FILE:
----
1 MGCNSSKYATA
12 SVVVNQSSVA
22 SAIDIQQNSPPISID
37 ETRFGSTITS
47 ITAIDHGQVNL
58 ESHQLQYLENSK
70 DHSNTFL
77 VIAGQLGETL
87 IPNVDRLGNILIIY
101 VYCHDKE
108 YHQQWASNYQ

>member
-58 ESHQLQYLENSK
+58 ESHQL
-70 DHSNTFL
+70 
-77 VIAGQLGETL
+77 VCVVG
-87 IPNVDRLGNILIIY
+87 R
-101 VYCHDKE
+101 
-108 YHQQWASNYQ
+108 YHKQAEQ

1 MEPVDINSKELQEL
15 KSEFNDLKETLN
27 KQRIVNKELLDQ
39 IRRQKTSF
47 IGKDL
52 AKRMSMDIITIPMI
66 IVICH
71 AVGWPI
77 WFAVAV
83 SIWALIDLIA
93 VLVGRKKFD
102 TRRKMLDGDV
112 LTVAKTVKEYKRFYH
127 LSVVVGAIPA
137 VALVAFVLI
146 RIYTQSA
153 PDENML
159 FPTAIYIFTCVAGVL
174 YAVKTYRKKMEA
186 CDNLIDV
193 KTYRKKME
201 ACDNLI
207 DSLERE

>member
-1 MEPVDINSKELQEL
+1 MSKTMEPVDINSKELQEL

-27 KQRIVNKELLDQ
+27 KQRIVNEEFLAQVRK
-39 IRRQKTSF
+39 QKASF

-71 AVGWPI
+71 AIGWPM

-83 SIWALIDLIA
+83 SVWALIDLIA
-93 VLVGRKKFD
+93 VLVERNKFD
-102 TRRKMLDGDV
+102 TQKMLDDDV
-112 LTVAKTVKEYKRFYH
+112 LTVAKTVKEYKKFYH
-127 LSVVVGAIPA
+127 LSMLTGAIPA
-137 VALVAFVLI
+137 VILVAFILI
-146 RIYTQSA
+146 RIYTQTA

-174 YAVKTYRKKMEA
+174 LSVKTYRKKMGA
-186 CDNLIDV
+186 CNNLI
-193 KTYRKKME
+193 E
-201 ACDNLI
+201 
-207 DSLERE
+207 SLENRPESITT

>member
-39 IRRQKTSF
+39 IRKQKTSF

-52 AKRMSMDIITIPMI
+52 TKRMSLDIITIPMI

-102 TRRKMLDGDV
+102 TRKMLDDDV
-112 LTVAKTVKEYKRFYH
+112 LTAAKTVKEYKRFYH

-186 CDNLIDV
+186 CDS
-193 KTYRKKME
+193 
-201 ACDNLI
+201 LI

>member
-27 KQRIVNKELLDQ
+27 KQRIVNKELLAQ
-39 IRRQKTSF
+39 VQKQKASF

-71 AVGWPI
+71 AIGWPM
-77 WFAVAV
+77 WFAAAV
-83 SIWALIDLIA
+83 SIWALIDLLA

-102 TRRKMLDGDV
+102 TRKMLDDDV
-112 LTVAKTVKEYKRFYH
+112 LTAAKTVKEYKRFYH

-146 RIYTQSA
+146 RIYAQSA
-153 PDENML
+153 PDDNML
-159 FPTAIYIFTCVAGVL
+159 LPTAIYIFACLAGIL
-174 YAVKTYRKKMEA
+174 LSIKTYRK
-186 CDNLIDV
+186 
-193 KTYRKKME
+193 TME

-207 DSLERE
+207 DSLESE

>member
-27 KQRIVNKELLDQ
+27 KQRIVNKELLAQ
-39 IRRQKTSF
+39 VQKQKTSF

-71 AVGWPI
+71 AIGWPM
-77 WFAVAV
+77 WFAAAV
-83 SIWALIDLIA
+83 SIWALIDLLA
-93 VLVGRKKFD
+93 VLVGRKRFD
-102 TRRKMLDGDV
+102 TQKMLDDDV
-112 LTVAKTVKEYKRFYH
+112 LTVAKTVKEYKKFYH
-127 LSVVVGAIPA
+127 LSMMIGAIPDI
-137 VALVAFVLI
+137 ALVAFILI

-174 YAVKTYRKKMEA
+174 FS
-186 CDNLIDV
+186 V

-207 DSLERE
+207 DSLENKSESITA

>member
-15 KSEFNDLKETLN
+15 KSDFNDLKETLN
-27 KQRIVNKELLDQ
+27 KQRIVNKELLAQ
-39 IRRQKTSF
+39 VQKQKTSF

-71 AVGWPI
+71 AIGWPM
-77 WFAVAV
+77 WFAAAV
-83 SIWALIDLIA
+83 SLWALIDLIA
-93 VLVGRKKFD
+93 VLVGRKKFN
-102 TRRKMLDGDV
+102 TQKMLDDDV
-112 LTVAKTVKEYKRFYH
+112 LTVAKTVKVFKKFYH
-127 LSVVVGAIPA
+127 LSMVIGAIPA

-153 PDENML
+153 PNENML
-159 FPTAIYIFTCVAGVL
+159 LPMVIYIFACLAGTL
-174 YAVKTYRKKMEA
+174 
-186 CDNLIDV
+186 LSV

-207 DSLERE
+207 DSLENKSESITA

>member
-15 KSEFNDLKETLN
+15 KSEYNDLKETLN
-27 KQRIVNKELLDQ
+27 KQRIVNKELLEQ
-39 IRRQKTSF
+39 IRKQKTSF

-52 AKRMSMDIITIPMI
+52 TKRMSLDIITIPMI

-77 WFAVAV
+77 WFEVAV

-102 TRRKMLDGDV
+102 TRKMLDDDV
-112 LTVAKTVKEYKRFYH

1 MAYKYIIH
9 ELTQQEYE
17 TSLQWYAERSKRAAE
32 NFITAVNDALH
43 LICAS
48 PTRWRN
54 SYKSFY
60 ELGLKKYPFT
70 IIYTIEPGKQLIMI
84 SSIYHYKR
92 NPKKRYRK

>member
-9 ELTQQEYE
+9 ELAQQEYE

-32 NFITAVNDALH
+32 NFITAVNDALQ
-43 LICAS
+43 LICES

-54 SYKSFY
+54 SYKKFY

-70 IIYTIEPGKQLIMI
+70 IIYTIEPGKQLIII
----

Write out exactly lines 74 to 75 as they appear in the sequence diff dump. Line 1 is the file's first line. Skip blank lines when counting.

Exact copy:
+186 CNNLI
-193 KTYRKKME